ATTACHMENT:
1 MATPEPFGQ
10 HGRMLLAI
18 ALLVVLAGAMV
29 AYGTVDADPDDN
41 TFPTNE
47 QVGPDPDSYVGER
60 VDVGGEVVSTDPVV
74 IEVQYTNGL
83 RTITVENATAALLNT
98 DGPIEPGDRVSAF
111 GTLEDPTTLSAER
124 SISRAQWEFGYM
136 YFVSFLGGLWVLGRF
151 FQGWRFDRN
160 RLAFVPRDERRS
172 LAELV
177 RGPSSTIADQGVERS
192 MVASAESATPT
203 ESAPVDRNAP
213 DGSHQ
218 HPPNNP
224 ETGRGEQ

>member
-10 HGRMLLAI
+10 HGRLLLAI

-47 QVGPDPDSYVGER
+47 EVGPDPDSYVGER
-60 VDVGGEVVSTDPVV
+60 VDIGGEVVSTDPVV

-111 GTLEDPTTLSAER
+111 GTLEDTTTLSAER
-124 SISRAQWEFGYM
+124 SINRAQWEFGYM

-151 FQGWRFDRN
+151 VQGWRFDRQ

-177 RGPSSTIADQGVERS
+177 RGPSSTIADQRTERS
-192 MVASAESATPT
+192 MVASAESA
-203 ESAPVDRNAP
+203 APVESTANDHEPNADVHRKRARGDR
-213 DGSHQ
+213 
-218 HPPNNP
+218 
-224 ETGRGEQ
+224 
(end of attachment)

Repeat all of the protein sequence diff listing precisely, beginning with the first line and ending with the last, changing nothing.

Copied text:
1 MATPEPFGQ
10 HGRMLLAI
18 ALLVVLAGAMV
29 AYGTVDADPDDN
41 TFPTNE
47 QVGPDPDSYVGER
60 VDVGGEVVSTDPVV
74 IEVQYTNGL
83 RTITVENATAALLNT
98 DGPIEPGDRVSAF
111 GTLEDPTTLSAER
124 SISRAQWEFGYM
136 YFVSFLGGLWVLGRF
151 FQGWRFDRN
160 RLAFVPRDERRS
172 LAELV
177 RGPSSTIADQGVERS
192 MVASAESATPT
203 ESAPVDRNAP
213 DGSHQ
218 HPPNNP
224 ETGRGEQ

>member
-10 HGRMLLAI
+10 HGRLLLAI

-47 QVGPDPDSYVGER
+47 EVGPDPDSYVGER
-60 VDVGGEVVSTDPVV
+60 VDIGGEVVSTDPVV

-111 GTLEDPTTLSAER
+111 GTLEDTTTLSAER
-124 SISRAQWEFGYM
+124 SINRAQWEFGYM

-151 FQGWRFDRN
+151 VQGWRFDRQ

-177 RGPSSTIADQGVERS
+177 RGPSSTIADQRTERS
-192 MVASAESATPT
+192 MVASAESA
-203 ESAPVDRNAP
+203 APVESTANDHEPNADVHRKRARGDR
-213 DGSHQ
+213 
-218 HPPNNP
+218 
-224 ETGRGEQ
+224 